We have lived this journey with Can. The very reason why I am not Can’s biggest fan is that I have had to watch this process with my own eyes and it hasn’t always been good. I have seen the mistakes made. I haven’t watched the finished product. I still don’t quite think I am watching the finished product. But he is clearly, demonstrably, a very good player. He is good enough to be in the Liverpool squad even if I struggle to find a place in the first 11 for him.
What I mean by that is that if Liverpool were in a Champions League final tomorrow and Can was in the first 11 because of injury or a tactical call by the manager, I wouldn’t think it was wild. I may not even remark upon it. He is a Liverpool player.
He doesn’t have to be my favourite for me to be comfortable with him being one of my 11 favourites. My favourite player is Daniel Sturridge until Liverpool kick off. Then my favourites are the 11 on the pitch. I love them all equally. I love them all x amount. (Unless one of them is Sturridge, then I love him x plus one.)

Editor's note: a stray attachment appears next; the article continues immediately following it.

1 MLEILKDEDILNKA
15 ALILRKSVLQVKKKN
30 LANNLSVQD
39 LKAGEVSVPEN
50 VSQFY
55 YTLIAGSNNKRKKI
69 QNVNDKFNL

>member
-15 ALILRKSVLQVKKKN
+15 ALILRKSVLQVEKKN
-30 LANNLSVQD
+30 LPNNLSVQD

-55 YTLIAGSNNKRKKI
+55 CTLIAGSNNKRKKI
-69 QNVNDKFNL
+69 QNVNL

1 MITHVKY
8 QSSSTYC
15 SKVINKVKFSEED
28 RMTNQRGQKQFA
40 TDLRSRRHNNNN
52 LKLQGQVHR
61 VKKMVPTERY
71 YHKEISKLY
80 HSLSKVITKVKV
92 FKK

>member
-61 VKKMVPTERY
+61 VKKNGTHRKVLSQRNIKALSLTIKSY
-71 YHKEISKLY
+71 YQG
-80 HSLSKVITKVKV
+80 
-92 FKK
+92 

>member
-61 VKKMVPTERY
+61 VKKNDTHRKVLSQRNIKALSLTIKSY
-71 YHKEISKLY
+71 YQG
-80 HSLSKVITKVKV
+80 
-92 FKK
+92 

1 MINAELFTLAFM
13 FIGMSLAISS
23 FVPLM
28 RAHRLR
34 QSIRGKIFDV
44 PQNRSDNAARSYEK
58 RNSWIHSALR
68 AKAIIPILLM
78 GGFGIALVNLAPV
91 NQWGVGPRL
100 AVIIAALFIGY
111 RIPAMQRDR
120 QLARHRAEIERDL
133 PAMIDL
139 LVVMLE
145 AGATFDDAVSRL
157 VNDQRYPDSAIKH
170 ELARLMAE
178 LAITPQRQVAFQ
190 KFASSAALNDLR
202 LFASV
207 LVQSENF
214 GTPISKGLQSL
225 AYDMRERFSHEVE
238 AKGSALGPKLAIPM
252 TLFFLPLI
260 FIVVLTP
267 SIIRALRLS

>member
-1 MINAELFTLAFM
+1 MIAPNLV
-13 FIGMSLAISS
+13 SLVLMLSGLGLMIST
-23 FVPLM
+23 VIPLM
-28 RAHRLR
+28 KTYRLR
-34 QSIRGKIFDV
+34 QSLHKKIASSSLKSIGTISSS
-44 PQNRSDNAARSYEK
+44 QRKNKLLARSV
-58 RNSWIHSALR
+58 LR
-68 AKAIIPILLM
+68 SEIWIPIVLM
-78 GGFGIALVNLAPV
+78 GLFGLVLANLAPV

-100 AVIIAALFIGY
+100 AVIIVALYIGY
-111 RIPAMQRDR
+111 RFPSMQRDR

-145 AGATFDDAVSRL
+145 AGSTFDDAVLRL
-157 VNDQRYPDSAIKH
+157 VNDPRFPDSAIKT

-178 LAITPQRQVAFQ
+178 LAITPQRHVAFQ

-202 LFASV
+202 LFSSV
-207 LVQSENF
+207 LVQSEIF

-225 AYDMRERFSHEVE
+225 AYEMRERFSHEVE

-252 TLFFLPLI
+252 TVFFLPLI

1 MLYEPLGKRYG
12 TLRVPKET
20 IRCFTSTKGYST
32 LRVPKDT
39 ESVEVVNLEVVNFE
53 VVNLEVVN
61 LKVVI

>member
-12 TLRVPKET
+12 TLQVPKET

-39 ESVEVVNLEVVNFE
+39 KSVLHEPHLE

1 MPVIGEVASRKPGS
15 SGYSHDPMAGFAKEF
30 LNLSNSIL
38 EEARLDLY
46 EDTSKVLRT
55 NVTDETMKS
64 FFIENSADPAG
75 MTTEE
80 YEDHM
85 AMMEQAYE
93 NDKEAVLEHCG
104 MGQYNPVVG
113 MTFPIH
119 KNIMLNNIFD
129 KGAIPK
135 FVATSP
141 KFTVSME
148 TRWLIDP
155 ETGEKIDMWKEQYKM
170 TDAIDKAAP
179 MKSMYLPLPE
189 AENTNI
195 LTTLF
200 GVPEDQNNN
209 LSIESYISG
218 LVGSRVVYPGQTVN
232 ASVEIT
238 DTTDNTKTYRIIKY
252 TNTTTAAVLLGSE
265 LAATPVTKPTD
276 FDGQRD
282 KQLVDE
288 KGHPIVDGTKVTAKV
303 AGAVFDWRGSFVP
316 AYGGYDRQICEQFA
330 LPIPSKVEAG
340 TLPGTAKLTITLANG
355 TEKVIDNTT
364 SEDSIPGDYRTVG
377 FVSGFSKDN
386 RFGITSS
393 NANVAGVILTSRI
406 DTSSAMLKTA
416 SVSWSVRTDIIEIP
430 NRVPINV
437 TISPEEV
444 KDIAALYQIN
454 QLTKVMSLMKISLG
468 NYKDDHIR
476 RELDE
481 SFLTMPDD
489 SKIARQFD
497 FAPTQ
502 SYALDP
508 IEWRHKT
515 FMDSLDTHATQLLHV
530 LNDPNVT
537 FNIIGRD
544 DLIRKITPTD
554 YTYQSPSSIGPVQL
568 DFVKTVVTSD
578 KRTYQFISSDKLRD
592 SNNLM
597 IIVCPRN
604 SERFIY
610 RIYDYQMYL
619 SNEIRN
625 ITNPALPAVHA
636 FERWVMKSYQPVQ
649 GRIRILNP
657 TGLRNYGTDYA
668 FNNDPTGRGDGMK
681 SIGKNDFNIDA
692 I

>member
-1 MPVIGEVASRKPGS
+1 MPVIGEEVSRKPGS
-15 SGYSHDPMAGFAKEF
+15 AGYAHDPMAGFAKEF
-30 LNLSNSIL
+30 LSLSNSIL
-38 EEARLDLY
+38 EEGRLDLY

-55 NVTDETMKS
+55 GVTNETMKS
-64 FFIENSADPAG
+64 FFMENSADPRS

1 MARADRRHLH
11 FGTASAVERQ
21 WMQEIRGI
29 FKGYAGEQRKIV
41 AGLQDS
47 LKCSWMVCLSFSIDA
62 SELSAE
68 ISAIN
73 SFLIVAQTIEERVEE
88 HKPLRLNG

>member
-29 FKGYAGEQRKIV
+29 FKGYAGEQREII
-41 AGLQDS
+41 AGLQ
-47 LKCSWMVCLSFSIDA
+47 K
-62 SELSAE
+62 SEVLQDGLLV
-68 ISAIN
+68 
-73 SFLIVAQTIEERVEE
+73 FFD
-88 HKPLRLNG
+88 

Next season, if Liverpool retain Phil Coutinho (unlikely) and/or when they add Naby Keita they may well find it harder to get a place for Can on the pitch. Still some part of me would like to see him at centre back against the poorest sides at home. But no matter. Because Can won’t be a Liverpool player and Liverpool will receive no money for that loss.
That this situation has occurred is frankly ridiculous. What was the point of the whole enterprise of growing and developing Can if he is to neither stay at Liverpool to become our finished article or to be sold on? While Can has added (and will continue to add) a load of value to Liverpool since his signing, a massive part of this process was to sign a very good young prospect and, come the end of that, reap some degree of the rewards.